I'd agree with that. The future orientation of Ne is mixed blessing, but it does (surprisingly) have some practical utility. ISFPs seem to be much better than we INFPs at enjoying the present... yet they also tend to be even less willing to suffer through current unpleasantness for a future payoff. The INFP tendency to be less aware of the present and escape into abstraction and potential can come in handy at times. ISFPs seem to have fewer avenues of escape, so tend to focus more on enjoying what can be enjoyed in the present... even when pursuing current enjoyment has long term costs.

    I'm not making INFPs out to be self-denying success machines, or anything... just that I feel that ISFPs may have a tougher time in some structured areas.

    As far as the whole social masking issue... I don't feel like I put up any kind of intentional persona. I definitely keep a fair amount private unless I know someone well, and that leaves a bit of a blank screen for projection. Still, I don't feel like I'm pretending... just being less visibly present than I might be.

  5. #55
    Senior Member KDude's Avatar
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    Quote Originally Posted by Seymour View Post
    I'd agree with that. The future orientation of Ne is mixed blessing, but it does (surprisingly) have some practical utility. ISFPs seem to be much better than we INFPs at enjoying the present... yet they also tend to be even less willing to suffer through current unpleasantness for a future payoff. The INFP tendency to be less aware of the present and escape into abstraction and potential can come in handy at times. ISFPs seem to have fewer avenues of escape, so tend to focus more on enjoying what can be enjoyed in the present... even when pursuing current enjoyment has long term costs.
    I find myself frustrated on both ends. I can't deal with lot of unpleasantness and can be somewhat impatient when things aren't materializing. I can admire that level of commitment, but I've never been good at it. At the same time, telling me to enjoy the moment doesn't work either. I may want to enjoy it, but I try to find ways to remove discomfort in order to enjoy it.. whether that means leaving, or speaking out, or questioning something. I've never been one to just focus on the moment as a thing in itself. "Ooooh.. I love how the wind just tickles my nose." No.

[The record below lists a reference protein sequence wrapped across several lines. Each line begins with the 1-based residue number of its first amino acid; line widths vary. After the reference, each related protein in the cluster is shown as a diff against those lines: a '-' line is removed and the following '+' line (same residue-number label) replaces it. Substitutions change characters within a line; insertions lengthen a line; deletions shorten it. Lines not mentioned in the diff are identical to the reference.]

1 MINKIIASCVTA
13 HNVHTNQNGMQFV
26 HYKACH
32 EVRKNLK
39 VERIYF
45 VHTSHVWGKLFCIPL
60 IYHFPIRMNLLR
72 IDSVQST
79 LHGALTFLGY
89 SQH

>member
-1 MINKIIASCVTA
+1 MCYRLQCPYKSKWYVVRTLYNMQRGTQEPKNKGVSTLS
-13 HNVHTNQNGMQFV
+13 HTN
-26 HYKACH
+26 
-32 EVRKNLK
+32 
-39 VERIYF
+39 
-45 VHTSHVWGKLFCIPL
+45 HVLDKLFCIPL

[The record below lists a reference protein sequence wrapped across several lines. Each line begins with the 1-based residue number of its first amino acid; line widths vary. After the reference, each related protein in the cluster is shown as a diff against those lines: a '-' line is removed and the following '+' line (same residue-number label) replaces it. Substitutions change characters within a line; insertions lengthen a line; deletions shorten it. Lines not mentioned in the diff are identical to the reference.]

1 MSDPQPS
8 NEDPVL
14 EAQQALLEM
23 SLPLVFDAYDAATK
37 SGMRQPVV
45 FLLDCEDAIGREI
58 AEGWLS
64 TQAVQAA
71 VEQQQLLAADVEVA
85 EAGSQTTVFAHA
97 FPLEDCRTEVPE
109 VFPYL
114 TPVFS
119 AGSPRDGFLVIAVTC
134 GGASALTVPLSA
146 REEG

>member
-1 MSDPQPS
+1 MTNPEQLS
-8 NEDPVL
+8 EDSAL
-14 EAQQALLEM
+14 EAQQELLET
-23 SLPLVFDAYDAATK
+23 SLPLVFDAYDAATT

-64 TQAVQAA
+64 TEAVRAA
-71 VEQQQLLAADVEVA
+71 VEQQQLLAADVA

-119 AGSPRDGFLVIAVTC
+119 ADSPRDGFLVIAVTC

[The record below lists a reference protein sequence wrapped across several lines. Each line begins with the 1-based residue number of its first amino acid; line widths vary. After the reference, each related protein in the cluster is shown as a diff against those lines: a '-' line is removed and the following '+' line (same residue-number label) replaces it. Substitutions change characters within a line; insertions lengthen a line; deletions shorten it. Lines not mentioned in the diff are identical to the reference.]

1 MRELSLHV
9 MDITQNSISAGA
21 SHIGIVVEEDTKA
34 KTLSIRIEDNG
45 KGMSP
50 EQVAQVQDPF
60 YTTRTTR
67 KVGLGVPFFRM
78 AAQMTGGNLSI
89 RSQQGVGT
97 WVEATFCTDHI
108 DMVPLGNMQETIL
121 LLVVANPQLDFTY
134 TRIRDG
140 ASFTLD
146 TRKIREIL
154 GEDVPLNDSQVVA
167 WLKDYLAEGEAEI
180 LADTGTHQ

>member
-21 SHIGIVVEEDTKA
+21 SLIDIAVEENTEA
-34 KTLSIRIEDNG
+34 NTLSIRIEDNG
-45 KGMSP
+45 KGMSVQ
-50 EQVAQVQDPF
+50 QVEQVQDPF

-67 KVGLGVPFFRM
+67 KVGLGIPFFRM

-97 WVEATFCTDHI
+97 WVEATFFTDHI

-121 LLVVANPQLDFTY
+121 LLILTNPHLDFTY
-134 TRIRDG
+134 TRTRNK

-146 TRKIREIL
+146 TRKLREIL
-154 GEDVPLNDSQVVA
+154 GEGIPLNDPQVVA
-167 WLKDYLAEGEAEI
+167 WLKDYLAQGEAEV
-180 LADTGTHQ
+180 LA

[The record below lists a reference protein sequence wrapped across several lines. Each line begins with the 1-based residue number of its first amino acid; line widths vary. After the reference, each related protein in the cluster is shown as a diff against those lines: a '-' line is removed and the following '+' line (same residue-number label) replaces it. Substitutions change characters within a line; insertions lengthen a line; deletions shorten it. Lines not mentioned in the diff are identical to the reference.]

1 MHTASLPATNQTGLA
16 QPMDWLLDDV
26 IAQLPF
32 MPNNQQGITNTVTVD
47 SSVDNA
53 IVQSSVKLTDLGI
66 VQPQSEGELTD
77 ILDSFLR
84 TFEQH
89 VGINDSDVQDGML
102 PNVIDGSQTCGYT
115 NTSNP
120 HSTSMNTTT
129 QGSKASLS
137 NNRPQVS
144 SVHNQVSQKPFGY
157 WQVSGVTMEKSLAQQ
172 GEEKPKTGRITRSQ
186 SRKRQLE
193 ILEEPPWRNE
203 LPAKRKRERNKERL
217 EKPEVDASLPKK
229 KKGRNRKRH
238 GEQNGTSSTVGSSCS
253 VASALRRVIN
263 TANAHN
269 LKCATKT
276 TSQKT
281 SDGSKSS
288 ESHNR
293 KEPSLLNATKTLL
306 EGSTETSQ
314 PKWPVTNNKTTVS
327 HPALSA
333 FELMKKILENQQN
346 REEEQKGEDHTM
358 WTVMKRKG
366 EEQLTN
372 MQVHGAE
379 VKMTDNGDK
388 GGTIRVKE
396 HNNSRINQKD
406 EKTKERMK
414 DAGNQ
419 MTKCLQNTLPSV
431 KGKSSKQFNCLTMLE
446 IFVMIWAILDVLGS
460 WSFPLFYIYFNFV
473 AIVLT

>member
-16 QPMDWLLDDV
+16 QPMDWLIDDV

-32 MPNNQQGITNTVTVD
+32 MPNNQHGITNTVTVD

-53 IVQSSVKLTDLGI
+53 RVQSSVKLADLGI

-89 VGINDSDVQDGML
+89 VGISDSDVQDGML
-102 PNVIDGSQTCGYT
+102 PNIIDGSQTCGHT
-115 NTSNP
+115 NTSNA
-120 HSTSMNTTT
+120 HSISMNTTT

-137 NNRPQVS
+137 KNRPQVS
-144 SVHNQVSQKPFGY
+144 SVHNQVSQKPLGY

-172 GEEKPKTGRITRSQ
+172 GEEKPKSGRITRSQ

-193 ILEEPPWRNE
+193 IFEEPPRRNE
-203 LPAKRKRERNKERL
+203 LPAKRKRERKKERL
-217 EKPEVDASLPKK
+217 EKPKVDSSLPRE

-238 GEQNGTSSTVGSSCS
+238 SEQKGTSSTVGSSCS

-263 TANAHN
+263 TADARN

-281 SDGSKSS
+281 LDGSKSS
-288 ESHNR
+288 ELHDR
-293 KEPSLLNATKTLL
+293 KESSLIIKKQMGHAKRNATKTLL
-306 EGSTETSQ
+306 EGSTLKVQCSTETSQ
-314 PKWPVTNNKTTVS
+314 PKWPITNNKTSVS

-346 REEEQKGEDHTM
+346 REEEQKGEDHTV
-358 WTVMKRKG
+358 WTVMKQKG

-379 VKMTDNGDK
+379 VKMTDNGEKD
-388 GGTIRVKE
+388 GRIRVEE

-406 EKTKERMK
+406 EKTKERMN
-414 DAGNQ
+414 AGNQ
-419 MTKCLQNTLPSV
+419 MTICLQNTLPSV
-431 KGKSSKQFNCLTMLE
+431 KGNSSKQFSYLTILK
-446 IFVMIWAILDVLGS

6. #56
    Lungs & Lips Locked Unkindloving's Avatar
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    Quote Originally Posted by erm View Post
    That is the situation I find myself in. There was very little social value to be gained by acting INFP, even internally, throughout my life, and much to be gained elsewhere. I drifted away from it, yet haven't changed the core nature, so it is extreme masking. That's the reason, along with anecdotal evidence, I think INFP males are more prone to this, since INFPness is even less valued in males around the world. They have a strange stoic sensitivity, and lack the quirkiness I see in female ones, which I think may be explained by this.
    Hm originally, I was considering all of the INFPs I've run across regardless of gender, but the females have been more consistent with their social masking. I've found some to have that lack of self, but they still hold onto something of their social mask very hard. It's like they know there's a basis stemming from themselves, but can't quite pinpoint it. The men have been interesting in the way that I'd say they are unwavering in their INFPness, but most have social masked to high holy hell. It seems like being all at once and accomplishing not much other than forms of procrastination.

    Away from the INFP masking, I've noticed how much my INTP ex does this. He knows what he would prefer to do, and who he is, yet he puts on this ESFP mask so people don't suspect who he really is. He'd told me that he was in no mood to have a week of partying heavy and could only handle people in small doses, but that not making appearances would draw undesired attention to himself. He has a severe inability to self-reflect, which I can only assume is related to how few people are aware of who he really is and would not be able to relate in a necessary way (as well as his own fears of who he has been).
    Sometimes it is cause for worry, rather than a playful game of using yourself and others as pawns. Course I'm a firm believer in having a grasp on self, as well as not putting others in harms way through a lack of grasp on self. Goes for any type.
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  7. #57
    Vaguely Precise Seymour's Avatar
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    Quote Originally Posted by KDude View Post
    I find myself frustrated on both ends. I can't deal with lot of unpleasantness and can be somewhat impatient when things aren't materializing. I can admire that level of commitment, but I've never been good at it. At the same time, telling me to enjoy the moment doesn't work either. I may want to enjoy it, but I try to find ways to remove discomfort in order to enjoy it.. whether that means leaving, or speaking out, or questioning something. I've never been one to just focus on the moment as a thing in itself. "Ooooh.. I love how the wind just tickles my nose." No.
    I wasn't speaking so much of the "look on the bright side of life" approach (ick!), but more in the way of an "if something is tedious, I'll either find a way to make it enjoyable or find something better to do" approach. I think neither ISFPs nor INFPs are great at ignoring their negative emotional state. Can make it a bear when that state is unpleasant and there's no clear fix.